Historical Perspective on the Origin of the Open Source Movement and comparing the Open Source Engineering and Steam Engines Engineering

Part I: As an Introduction for this seminar, we want to look back at the origin of the Open Source Movement and trace its evolution until the present day. The main focus is to be laid on ideas, philosophies and people that founded this new kind of doing software engineering as well as the places, documents, manifestos, promoters and political fights that shaped what has become known as Open Source.

Part II: I discovered this paper by chance and maybe it holds enough interesting contents for a second topic of historical quality. Nuvolari (2003) tries a historical look onto the development of steam engines in England to find parallels with the collective invention that is part of the open source movement. Another interesting paper by Leveson (1992) then talks about parallels between steam engines and software engineering with a more specific focus on safety. Comparing these two papers in the way they use historical analogies to promote their agenda and finding strong and weak points in their arguments (the analogies are a little forced at some points) and building a coherent historical comparison between the three kinds of engineering will be the main focus of this seminar topic.


History Financing Project Management Copyright, literary property, knowledge "Softwarepatente" Open Source Software Licensing Open Source and Germany More Open Source Links Steam Engines

Outline (v1.0)

  1. Introduction
  2. Definition
  3. History
  4. Financing
  5. Copyright
  6. Intellectual Property
  7. GNU-Project
  8. Linux
  9. Mozilla
  10. Open Source in Germany
  11. Bibliography


e-Mail: thermes@inf.fu-berlinNOSPAM.de (remove NOSPAMXXX before sending an e-Mail)


16.01.2005 Adding Outline 09.01.2005 Creating this page


Given content…

Key Questions on Part I:

  • How, when and why has the Open Source movement been created?
  • Who produced, promoted or hindered the ideas from spreading?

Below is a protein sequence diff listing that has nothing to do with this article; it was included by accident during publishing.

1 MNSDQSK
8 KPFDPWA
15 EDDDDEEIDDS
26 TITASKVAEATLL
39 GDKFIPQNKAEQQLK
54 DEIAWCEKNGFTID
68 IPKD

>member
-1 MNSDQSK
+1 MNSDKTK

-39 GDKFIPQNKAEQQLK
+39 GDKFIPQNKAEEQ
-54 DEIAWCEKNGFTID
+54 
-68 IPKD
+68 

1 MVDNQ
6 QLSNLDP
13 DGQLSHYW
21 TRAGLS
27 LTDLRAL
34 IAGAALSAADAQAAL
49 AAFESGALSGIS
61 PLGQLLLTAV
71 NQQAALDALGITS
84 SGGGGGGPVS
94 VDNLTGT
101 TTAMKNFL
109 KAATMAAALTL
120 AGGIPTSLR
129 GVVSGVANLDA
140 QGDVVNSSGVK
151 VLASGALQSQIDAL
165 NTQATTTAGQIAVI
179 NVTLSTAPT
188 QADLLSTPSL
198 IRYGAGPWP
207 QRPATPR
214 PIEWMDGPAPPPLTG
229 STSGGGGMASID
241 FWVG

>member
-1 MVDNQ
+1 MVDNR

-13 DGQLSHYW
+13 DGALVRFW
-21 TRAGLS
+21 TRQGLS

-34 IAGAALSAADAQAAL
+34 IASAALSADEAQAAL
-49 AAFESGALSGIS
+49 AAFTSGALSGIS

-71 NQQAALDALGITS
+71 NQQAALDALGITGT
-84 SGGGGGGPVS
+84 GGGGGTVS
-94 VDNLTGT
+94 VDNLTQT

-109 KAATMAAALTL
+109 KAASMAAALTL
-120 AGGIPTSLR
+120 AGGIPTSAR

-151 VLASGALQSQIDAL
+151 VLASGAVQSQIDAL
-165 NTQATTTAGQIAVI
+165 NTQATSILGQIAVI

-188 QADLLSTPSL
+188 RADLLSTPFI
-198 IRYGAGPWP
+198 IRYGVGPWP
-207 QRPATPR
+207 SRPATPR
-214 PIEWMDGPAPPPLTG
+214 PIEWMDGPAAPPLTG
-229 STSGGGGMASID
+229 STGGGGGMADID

• Which critical dates, products and events can be linked to the development of Open Source.
  • Which different opinions did exist and how did the influence the resulting structures?

Key Questions on Part II:

  • How can parallels be drawn between Open Source Engineering and Steam Engine Engineering?
  • Do these parallels stand the test of critical investigation?
  • What are the differences if we try to apply the same comparison to traditional Software Engineering?
  • How do other kinds of engineering measure up when comparing them to OSS and traditional software engineering?

References on Part I:

  • Sam Williams, 2002. Free as in Freedom: Richard Stallman's Crusade for Free Software. O'Reilly, ISBN: 0-596-00287-4 (Online-Version)
  • Chris DiBona, Sam Ockman and Mark Stone (eds.), 1999. Open Sources: Voices from the Open Source Revolution. O'Reilly, ISBN: 1-565-92582-3 (Online-Version)
  • Eric S. Raymond, 2001. The Cathedral & the Bazaar: Musings on Linux and Open Source by an Accidental Revolutionary. O'Reilly, ISBN: 0-596-00108-8 (Teile als Online-Version verfügbar)

References on Part II:

  • Alessandro Nuvolari, 2003. Open Source Software Development: Some Historical Perspectives. Eindhoven Centre for Innovation Studies. (PDF, 220kb)
  • Nancy G. Leveson, 92. High Pressure Steam Engines and Computer Software - In Proceedings of the ICSE 92. (PDF, 160kb)